The Colorado Springs Independent and its sister publications will adopt nonprofit funding models in late October. The change comes as longtime editor John Weiss retires.
According to an article on Indy’s website, the free publication began in 1993 as an alternative to The Gazette and to counter a long-dead state amendment restricting the rights of LGBTQ+ people. Weiss’ Colorado Publishing House also operates the Colorado Springs Business Journal; the Southeast Express; and the Pikes Peak newsletter.
Weiss told Indy he thought it was essential that Colorado Springs have two newspapers.
“I’m confident that this model — where we’ll supplement our income with community support — makes perfect sense, and I’m confident we have the team in place to succeed,” Weiss told the newspaper. “The time has come for me because after three decades I am ready for new challenges.
One big change readers are likely to notice is the lack of support for candidates or ballot initiatives — a result of the publication’s move to nonprofit status.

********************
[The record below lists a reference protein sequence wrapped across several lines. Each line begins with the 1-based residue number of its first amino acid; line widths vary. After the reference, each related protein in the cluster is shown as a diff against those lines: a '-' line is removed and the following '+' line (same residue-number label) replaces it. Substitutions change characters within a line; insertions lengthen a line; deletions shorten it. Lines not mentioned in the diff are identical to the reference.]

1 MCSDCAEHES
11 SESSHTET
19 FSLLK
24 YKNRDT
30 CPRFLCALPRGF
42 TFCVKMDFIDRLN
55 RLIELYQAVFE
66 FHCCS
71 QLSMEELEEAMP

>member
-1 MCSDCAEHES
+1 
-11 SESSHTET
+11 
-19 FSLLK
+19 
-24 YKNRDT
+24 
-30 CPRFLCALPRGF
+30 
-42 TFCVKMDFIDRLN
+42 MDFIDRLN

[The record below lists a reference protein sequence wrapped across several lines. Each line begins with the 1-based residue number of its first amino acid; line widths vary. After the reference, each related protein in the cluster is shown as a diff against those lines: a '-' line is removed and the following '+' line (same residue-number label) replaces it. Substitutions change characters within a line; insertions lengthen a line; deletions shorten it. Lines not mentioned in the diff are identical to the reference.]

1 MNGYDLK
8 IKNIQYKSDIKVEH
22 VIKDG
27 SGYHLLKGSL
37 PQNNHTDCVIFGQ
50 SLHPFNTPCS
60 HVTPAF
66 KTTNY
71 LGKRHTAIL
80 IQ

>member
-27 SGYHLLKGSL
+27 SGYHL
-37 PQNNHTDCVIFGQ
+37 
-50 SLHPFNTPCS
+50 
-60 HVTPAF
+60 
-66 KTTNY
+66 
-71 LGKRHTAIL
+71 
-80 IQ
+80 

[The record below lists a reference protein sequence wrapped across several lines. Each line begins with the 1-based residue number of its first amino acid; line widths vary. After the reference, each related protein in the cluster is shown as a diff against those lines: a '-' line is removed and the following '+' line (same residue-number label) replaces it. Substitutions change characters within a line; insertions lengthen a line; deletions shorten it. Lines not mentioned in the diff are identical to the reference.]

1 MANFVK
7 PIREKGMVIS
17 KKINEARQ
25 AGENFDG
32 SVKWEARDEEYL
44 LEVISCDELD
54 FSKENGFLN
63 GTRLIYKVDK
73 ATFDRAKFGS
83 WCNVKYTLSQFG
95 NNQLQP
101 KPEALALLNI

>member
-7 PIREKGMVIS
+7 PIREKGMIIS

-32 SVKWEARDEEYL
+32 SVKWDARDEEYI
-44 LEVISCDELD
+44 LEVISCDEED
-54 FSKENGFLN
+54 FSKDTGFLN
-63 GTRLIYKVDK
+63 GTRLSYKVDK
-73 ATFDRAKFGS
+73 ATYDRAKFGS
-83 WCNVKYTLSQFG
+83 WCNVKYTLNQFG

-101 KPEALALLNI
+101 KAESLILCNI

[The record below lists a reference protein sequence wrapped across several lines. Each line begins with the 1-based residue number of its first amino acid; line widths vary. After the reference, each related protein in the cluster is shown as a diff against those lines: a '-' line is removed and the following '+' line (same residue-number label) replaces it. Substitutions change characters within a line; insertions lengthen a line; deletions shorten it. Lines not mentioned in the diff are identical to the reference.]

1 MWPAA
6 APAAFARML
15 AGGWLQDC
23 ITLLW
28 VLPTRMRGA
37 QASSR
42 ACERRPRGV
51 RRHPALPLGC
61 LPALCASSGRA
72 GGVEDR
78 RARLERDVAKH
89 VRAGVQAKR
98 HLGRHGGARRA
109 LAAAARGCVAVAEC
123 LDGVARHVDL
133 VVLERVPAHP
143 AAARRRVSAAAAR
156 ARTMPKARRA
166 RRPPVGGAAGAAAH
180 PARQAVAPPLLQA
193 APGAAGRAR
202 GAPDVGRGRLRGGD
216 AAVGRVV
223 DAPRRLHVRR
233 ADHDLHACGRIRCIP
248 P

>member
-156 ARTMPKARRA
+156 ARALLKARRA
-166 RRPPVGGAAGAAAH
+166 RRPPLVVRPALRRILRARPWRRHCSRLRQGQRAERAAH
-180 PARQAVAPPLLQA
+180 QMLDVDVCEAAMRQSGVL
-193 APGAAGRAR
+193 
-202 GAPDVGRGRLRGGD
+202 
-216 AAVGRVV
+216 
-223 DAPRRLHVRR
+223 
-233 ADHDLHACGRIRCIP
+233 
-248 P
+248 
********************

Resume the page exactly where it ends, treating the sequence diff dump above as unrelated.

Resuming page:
“I really, really want to emphasize that the mission hasn’t changed,” Amy Gillentine, publisher, editor and CEO, told Indy reporter Pam Zubeck. This includes “standing up for marginalized people. We won’t stop shining the light where it needs to be directed.
The newspaper will operate under the direction of a board of directors and a Colorado Springs-based group called Citizen-Powered Media.
According to Zubeck’s reporting, Gillentine and other decision makers chose the nonprofit funding model after seeing the success of other publications, such as the Colorado Sun and the Times-Recorder.
“We are confident that we are heading in the right direction and that we see a trend that more community newspapers will follow,” she said. “I think it’s okay [lead to] a more robust reporting and newsgathering operation.
Gillentine said the focus would be more on digital news. A weekly print edition will still be available, however.